Social connections at work are good – a well-networked organization is a stronger, more efficient organization. Much evidence exists to support this idea, both on this blog and beyond. But a recent working article from Harvard and the University of North Carolina takes these insights even deeper: fragile social connections – those which can be easily dropped – may actually harm both organizations and the people who work for them.
Authors Paul Green, Francesca Gino and Bradley Staats examined field data collected over four years from a food manufacturing and agribusiness company, and later in a lab experiment with students. In the field, they examined 347 employees performing “a wide-range of interrelated functions, including farming, harvesting, trucking, processing and distribution.” They found – across gender and age – that people drop their social connections with those who provide negative feedback. Why? Because negative feedback threatens our “positive self-concept,” or our essential sense of self.Crucially, the authors emphasize that employees aren’t trying to avoid the hard work of improvement; rather, by seeking out positive social affirmation, employees are actively working to maintain their “psychological well-being.” “Individuals do not necessarily rationally encode feedback as a developmental insight; rather, they experience it as a socially activated threat to their self-concept.” But, by rejecting those who give them negative feedback, employees not only “remain blind to [their] deficiencies,” they miss out on “opportunities for improvement” as well as “support and advice that is key to one’s career and development.”
While the article indicates that organizations may do well to rethink their feedback mechanisms, Francesca Gina, writing in the Harvard Business Review, emphasizes that the onus is on individuals, too. “The message is clear,” she writes. “If you are serious about improving at work, then you should be sure to develop and nurture relationships with people who are willing to give you that tough feedback.”
And perhaps tough feedback wouldn’t be so threatening if we did just that. When we develop and nurture our workplace relationships, coming to understand and respect each other as people rather than simply co-workers, as humans rather than job descriptions, we establish a trust that mitigates the threat of negative feedback. Said a different way: it’s easier to assume positive intention in strong feedback when we truly know and trust the provider of the message.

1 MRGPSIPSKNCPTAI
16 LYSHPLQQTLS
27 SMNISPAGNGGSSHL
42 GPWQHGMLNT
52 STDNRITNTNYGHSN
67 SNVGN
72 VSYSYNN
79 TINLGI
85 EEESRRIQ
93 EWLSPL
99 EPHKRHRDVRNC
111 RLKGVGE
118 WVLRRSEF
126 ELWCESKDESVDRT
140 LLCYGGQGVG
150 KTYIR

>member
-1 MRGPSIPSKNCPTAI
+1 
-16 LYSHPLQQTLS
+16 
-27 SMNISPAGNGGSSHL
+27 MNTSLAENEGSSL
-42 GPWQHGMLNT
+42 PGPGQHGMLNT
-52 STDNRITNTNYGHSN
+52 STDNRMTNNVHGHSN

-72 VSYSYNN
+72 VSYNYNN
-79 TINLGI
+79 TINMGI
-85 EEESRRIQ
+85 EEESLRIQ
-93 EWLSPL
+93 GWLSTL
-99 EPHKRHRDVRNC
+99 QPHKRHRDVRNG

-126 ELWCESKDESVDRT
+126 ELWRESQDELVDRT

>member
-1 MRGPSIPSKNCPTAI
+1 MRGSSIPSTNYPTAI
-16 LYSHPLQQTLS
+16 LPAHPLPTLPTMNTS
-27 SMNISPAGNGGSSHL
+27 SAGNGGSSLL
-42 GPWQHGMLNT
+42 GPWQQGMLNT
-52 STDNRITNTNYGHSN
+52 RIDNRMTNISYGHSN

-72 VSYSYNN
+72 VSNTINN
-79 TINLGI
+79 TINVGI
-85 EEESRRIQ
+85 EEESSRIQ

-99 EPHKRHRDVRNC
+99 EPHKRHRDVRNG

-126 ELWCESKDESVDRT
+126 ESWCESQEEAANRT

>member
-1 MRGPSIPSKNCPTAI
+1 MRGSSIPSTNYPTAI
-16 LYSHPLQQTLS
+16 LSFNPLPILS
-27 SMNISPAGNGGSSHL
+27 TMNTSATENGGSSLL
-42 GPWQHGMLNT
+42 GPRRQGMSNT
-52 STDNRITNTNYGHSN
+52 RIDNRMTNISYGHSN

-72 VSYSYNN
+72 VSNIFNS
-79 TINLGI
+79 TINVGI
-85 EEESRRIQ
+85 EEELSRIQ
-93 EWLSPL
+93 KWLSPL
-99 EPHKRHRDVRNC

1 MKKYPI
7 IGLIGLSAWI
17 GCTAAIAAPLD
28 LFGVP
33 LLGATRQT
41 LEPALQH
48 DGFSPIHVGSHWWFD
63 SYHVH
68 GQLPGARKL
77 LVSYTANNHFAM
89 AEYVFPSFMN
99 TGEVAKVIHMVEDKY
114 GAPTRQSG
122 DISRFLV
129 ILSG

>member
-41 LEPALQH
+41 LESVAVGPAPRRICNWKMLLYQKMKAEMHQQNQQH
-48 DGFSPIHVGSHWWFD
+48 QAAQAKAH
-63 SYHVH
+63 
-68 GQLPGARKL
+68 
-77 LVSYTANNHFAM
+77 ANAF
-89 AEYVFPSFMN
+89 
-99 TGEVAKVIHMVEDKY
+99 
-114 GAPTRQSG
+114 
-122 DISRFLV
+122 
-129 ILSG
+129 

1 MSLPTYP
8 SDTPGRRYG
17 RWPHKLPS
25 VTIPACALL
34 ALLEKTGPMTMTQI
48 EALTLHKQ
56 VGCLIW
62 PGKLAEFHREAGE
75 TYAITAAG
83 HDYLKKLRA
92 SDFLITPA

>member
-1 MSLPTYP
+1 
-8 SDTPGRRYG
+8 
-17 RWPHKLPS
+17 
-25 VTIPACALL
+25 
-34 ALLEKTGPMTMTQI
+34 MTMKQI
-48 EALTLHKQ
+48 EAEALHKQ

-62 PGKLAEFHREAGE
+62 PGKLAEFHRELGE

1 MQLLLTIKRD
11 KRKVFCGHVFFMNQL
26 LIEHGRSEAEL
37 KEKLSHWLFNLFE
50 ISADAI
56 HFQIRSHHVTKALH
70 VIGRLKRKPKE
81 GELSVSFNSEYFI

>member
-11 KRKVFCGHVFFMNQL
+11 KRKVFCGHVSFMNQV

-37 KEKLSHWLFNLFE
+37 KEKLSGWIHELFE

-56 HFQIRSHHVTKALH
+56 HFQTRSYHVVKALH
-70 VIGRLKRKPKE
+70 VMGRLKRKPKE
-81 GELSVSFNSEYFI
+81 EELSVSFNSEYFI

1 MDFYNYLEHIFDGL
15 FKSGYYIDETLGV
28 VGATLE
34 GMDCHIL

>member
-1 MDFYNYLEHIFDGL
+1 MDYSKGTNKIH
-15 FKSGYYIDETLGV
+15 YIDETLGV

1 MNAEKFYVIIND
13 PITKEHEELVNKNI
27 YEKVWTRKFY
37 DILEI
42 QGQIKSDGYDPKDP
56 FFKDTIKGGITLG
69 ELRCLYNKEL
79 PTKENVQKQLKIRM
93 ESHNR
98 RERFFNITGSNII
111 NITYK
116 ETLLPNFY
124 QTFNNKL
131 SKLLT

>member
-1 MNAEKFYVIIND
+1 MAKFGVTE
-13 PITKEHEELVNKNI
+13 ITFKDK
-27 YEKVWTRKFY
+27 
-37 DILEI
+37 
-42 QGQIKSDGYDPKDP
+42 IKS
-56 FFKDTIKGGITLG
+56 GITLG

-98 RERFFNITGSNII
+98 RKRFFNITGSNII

Our evidence supports that strong relationships with others do help us respond positively to their constructive feedback. As one participant recently reflected, getting to know people beyond their roles in the workplace helps you understand “where people are coming from.” He further emphasized that “we were more comfortable saying where there may be an issue or there be a challenge [. . .] and vice versa. If someone did a really great job we all felt more comfortable to celebrate those, as well. [ . . ] we learned that we’re all in this together and we all want to accomplish the same thing. That makes the challenges easy, because we both want the same end goal.”
Employers that foster strong relationships between colleagues reap benefits for many reasons, many of which we have previously explored. But this research, together with our experience, offers a new insight into what trust and recognition can do for organizations: it encourages people to move beyond feelings of threat and helps them to grow and improve.
We all want to respond to constructive criticism with grace and to maintain our psychological well being. Strengthening our relationships with coworkers is one important way to get us there.
Image: Ilya Repin, Eugene Onegin and Vladimir Lenksy’s Duel, 1899, Pushkin Museum, St. Petersburg, [Public Domain] via Wikimedia Commons
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